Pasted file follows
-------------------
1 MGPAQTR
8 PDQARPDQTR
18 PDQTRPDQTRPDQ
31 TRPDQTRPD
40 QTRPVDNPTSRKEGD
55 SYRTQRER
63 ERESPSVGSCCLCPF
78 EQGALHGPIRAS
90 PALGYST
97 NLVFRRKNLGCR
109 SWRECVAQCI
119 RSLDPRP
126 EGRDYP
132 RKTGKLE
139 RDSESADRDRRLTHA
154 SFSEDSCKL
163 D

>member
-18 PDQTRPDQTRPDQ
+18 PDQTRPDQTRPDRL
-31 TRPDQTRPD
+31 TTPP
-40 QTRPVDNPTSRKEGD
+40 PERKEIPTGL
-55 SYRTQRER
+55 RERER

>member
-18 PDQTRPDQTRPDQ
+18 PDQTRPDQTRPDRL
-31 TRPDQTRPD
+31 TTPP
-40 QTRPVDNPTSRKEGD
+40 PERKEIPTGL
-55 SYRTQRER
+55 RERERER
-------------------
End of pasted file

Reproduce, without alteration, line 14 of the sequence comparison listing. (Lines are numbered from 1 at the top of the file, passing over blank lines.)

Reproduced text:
132 RKTGKLE